But there are a few exceptions. Besides the number of megapixels, other factors that intervene can improve or worsen the quality of our picture (I will tell you more about this some other time).

Some of you will remember about an article I posted titled “4 big camera manufacturer deceptions”. In this article I’d tell you that sure megapixels were important when picking a camera, but you should not give it too much importance. While it is true that a decent amount of megapixels is needed in order to print a good quality photo, we should not look for high megapixel cameras. And it’s that people are usually swayed away by numbers, without even analyzing, without knowing what they want.

To settle this question once and for all, I have prepared a small table (lately I’m all about tables) by which you’ll be able to know how many megapixels you really need if you want to print your pictures in paper.

This graphic is based in a 300dpi quality picture. If you don’t know what this number is, worry not, as it is just a photo quality indicator. Normally, a 200dpi picture should have a decent quality, but here I present to you a table based in a 300dpi quality, or in other words, EXCELENT quality.

Megapixel and Print sizes Table:

Megapixels
Print Size (cm))
Print Size (inches)
2 MP 13.2 x 10.2 cm 5.2″ x 4″
3 MP 17.3 x 13 cm 6.82″ x 5.12″
4 MP 20.9 x 13.8 cm 8.21″ x 5.44″
6 MP 25.4 x 16.9 cm 10.02″ x 6.67″
8 MP 27.6 x 20.7 cm 10.88″ x 8.16″
10 MP 32.8 x 21.9 cm 12.91″ x 8.64″
12 MP 36.3 x 23.7 cm 14.30″ x 9.34″
16 MP 41.7 x 27.6 cm 16.40″ x 10.88″
20 MP 46.5 x 31 cm 18.3″ x 12.2″
24 MP 50.9 x 34 cm 20.02″ x 13.4″
30 MP 56.9 x 37.8 cm 22.40″ x 14.9″
36 MP 62 x 41.4 cm 24.40″ x 16.3″
44 MP 68.6 x 45.7 cm 27″ x 18″

So now you see friends that a 10 megapixel camera should be able to capture pictures that we can print in an A4 folio, ensuring the maximum quality.

Do you understand now why I always insist that it’s ok to care about the megapixels, but you should not obsess with it either?

No more excuses. It doesn’t matter which camera you have, as long as it has 10 megapixels, 8 or 6. It’s not all about megapixels for a good photograph. You will get the good photograph.

  • April 28, 2015

Understand the SLR camera’s specifications

I publish SLR camera comparisons regularly, but it is possible that every time I post one I might be feeling intimidated by the terminology and the specifications of the photographic jargon. What does it mean if a camera has or doesn’t have a focus motor? And does the screen resolution affect the quality of the pictures? And what’s that about pictures per second?

Nikon D7200

In today’s article I will be clearing all those doubts. Bookmark it for a future reference because it sure will be helpful for you more than once.

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  • January 14, 2015

What are the Optical Low Pass Filter (AA filters) and how do they affect your photographs?

If you are up to date with the photographing world, the release of the several high end cameras that lack the AA filter or Optical lower pass filter might have caught your eye. I am taking about cameras such as the Nikon D800E or the Pentax K-5 IIs, which are special versions of the D800 and the K-5 II respectively, but also cameras like the Nikon D7100, and the lastest Nikon D5500, which were released without the filter.

Optical Low Pass Filter

You are probably wondering why these camera versions are more expensive even though they lack of something the normal version cameras have. In this post I will try to explain what this filter consists of, what is it that it normally does and what are its advantages and disadvantages of not having it in our cameras.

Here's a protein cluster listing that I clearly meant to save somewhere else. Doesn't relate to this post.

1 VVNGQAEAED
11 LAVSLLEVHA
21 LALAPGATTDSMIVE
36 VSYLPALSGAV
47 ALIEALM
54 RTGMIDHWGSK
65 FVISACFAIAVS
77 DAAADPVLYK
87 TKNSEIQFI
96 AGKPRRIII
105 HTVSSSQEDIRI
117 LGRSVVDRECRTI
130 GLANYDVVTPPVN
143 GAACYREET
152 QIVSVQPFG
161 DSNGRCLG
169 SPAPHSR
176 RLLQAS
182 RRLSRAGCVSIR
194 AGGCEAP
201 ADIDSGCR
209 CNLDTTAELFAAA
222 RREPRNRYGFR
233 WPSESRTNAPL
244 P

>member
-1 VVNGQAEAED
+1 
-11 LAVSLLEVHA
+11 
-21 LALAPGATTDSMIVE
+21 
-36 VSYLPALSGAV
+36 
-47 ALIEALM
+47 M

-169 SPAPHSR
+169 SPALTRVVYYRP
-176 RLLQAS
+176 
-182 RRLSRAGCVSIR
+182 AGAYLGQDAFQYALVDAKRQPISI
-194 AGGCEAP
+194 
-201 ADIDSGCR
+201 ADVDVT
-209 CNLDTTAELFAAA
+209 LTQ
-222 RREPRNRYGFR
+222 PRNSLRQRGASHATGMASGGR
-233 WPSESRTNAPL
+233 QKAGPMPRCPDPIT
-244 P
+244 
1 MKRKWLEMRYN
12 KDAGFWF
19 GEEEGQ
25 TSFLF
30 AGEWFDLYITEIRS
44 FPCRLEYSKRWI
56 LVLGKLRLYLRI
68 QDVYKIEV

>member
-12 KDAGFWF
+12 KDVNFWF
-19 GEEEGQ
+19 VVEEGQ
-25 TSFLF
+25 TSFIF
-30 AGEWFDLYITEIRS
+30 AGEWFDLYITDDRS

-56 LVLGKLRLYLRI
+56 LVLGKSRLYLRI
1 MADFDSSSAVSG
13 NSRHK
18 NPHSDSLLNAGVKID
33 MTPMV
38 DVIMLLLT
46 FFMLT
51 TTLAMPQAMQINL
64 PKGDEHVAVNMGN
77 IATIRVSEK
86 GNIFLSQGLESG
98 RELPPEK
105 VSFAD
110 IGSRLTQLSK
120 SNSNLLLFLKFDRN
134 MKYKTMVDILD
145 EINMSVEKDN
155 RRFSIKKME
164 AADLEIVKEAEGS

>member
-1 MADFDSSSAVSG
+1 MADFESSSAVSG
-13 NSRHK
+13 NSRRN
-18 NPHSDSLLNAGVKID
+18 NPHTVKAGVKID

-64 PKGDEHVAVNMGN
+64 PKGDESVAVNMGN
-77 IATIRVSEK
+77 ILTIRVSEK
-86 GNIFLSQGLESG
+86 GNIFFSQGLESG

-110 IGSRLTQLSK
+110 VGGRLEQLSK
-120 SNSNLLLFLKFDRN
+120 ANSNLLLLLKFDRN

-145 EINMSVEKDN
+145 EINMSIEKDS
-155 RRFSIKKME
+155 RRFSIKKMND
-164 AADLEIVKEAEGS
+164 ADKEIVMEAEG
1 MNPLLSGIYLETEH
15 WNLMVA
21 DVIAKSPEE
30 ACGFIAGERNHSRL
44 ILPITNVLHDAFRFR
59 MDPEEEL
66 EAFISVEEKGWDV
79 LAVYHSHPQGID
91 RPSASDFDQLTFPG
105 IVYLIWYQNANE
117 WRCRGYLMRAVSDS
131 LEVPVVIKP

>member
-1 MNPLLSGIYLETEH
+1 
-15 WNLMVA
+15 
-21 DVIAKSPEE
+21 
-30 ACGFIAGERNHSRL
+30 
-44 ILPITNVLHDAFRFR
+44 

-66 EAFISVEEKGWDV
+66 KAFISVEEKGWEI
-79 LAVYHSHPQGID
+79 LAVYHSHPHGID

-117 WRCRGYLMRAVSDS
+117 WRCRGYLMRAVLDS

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  • December 20, 2014

Should white balance setups be totally ignored in the taking of RAW photographs?

I was asked by some friends that whether the white balance setups can be totally neglected when taking RAW photos. I believe this may also be one of the puzzles by many others during their process of gradual elevation.

Undauntedly, white balance is of great importance to a good photo, because white balance determines wither the colors are correct, and it also decided the style of a photo’s tone. Nevertheless, I hold that white balance is a lower stream operation of RAW — RAW upper stream and RAW lower stream are the extremely important concepts on digital photography, which is especially true of those taking photos in the format of RAW; simply put, if what you take is JPEG or TIFF, then, in the late processing, it would be impossible to alter the white balance. You can conduct modifications on the white balance through software; however, fundamentally, this is a result obtained by altering the hue, instead of truly changing the photo’s white balance. This is because white balance is the information embedded inside JPEG. The 5200K at the time of your photo-taking will remain 5200K, with no way of changing it during the late stage.

However, if you take a RAW, the circumstance will be different. Almost all the RAW processing software allows you to alter the RAW photo’s white balance. During photo-taking, the color temperature was 5200K, and you can freely elevate it to 6500K during the late stage or reduce it to 3200K. Lightroom’s white balance commands are different on the displays of JPEG and RAW. The former displays a value with 0 as the center, while the latter displays the photo’s actual color temperature.

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  • December 11, 2014

White Balance: A basic tip but also unknown to many

White balance is a very useful setting that shows the correct color reproduction, but we commonly use the white balance set in automatic whatever the situation, which many times it gives us an unexpected result or even unpleasant for some people.

The white balance must adapt itself to the situation that we want to handle. Here are 2 photographs; in fact they are the same, only that in one of them we have a different white balance to the other one.

Basically we are helping the camera understand what type of lighting is being received in the lens and then in the sensor to capture the image, we will decide if we let the camera detect the lighting (Automatic) or if we have artificial lighting such as FLASH or Daylight, Cloudy, Shade, Tungsten, Fluorescent, and Custom.